Legalizing Prostitution: Are We Battling Objectification or Normalizing It?


Image from cnn.com

Image from cnn.com

It was a quote from Oscar Wilde that finally clicked with me once I heard my Abnormal Psychology professor say it during a lecture on sexual deviation: “Everything in the world is about sex except sex. Sex is about power.” And while this was something I had known all along, at that moment while he discussed the prevalence of rape and the culture in which it thrives in, I finally understood that maybe 6 inch stripper heels weren’t empowering the self-enlightened woman selling her body on the street, but instead killing the perceived light inside her.

“If a woman is empowered by it, then it’s empowering to all women,” is a common biased sample fallacy that seems to dominate the realm of pop feminism,  in regards to sex positivity, pornonography, and the debate on the legality of prostitution. While it’s easy to tell women, and the 1,400 to 2.4 million juvenile prostitutes forced into prostitution in the United States alone, that prostitution is about sexual freedom and liberation, the sad reality is that prostitution is human trafficking and objectification, and supporting this act of violence, mainly gendered violence, supports the transaction of human bodies as products, the raping of over 300, 000 children, mainly females, as young as 13 to 14 years old, the 9.5 million dollar business sex trafficking generates for the United States alone, and the degradation of the female gender that comes with a multitude of psychological disorders, mainly that of PTSD.

Not only would the legalization of prostitution harm the individual personally, despite what Nevada and several countries such as Columbia that have already legalized prostitution fail to believe, but this issue harms the society as a whole, at least on a social level. The way prostitution stands now, which is rightfully illegal and disgusting, uses the human body as an object to be bought and sold, which leads to the consumers, which are mainly men, to view the female body as a vessel for their pleasure and a sex toy with flesh. While many disregard this viewpoint and proceed with how the act of prostituting one’s body is an act of selling one’s sexual experience, 62% of prostitutes have reported being raped in prostitution, 73% reported having experienced physical assault in prostitution, 72% were currently or formerly homeless, and 92% stated that they wanted to escape prostitution immediately. To view these statistics as isolated incidents and sexual liberation is outstandingly ignorant, and to view this as selling one’s sexual experience is further reinforceing seuxal violence and its normalcy.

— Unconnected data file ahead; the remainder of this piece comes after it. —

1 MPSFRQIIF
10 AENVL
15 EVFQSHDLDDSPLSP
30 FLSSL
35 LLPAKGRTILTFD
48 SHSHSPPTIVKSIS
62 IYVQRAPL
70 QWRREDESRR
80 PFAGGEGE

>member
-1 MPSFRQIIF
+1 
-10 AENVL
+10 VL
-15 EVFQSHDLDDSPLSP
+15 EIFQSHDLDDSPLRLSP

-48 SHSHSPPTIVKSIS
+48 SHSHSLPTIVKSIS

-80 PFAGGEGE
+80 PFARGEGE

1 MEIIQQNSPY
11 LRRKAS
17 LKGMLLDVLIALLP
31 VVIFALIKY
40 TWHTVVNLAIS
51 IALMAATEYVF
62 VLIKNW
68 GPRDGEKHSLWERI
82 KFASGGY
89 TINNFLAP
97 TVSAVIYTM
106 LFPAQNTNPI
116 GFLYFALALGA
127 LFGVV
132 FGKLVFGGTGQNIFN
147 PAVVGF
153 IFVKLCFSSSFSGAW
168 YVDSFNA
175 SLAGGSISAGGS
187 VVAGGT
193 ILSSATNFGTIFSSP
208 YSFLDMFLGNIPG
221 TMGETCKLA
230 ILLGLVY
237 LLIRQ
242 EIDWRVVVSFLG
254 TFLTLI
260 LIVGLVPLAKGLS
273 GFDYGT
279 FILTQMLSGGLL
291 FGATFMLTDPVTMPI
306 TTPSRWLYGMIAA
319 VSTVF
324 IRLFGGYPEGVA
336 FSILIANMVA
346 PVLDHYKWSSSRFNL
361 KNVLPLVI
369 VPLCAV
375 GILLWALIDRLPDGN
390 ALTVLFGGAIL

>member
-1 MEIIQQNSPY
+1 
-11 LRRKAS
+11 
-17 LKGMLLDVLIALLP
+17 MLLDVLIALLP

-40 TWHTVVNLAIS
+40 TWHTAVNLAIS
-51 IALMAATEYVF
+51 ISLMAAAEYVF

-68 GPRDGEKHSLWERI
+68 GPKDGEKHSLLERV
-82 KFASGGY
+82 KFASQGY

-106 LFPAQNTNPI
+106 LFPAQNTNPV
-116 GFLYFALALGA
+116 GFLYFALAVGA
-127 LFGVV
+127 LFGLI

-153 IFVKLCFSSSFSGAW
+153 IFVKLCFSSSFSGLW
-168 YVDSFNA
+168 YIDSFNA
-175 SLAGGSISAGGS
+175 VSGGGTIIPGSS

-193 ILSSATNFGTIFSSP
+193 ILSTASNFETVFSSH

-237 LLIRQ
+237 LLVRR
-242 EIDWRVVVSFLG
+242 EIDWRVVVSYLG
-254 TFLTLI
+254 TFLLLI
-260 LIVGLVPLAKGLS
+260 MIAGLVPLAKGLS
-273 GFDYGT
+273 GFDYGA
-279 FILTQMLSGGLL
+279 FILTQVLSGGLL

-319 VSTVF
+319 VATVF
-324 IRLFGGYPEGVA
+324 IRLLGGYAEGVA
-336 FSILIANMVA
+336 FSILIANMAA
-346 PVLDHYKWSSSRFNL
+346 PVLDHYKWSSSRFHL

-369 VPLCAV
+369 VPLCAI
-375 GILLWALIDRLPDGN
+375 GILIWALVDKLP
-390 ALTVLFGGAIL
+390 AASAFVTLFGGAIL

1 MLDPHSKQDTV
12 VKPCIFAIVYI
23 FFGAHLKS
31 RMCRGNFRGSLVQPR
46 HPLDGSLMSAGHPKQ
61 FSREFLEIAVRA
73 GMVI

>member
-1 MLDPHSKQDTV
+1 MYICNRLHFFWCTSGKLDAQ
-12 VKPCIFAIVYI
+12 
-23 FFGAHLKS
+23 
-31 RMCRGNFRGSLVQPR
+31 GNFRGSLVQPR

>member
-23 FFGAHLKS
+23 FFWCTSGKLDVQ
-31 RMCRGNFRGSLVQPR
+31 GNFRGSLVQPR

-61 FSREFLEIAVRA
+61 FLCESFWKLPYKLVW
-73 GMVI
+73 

So why is prostitution even being debated for legality at this point? Well, economically, it could possibly do America financial wonders. The international sex industry is a $30 billion a year business, despite the millions of women, men, and children forced into this scary and murderous trade. And while prostitution is being used as yet another scheme to enslave others for the economic profit their torture could potentially produce, why doesn’t America legalize all drugs as well? Because it’s only about the money and not the welfare of human beings, right?

The reason that analogy doesn’t exactly work is because it’s missing a huge component: sex. And we all know that sex, as reinforced by our culture obsessed with it, is actually about power. Women are not masterbation tools; men cannot keep using the body of a woman as an inflatable sex doll and continuously normalize the idea of “healthy sexuality,” because that is anything but healthy. To treat women as rented sex objects to enforce bizarre sexual perversions and racist sexual fantasies on is not liberating to the female, it is only further oppressing her. Phallocentric feminism is not feminism, and placing a man’s orgasm above a female’s physical and psychological well-being is the definition of sexual abuse.

Prostitution is a business built on millions of dollars and millions of exploited women and children used as masterbation toys; this is a global industry that supports human trafficking, not human freedom. Women find themselves in prostitution because they are desperate, have sometimes endured years of previous sexual abuse and physical/emotional assault, and have to support both themselves and a family. To support women who go into prostitution “willingly” is to support the women who did not, and the perceived privilege that prostitution brings women instead of the blatant oppression and exploitation that results.

Legalizing prostitution will not lower the acts of rape, it will only normalize it. Prostitution is sexual violence, and to legalize this gendered violence is to legalize the dehumanization of women.  However dirty and inhumane this multi-million dollar business is though, it goes without saying that sex workers must be defended at all costs, because we exist in a world that only defines them by the dollar sign.

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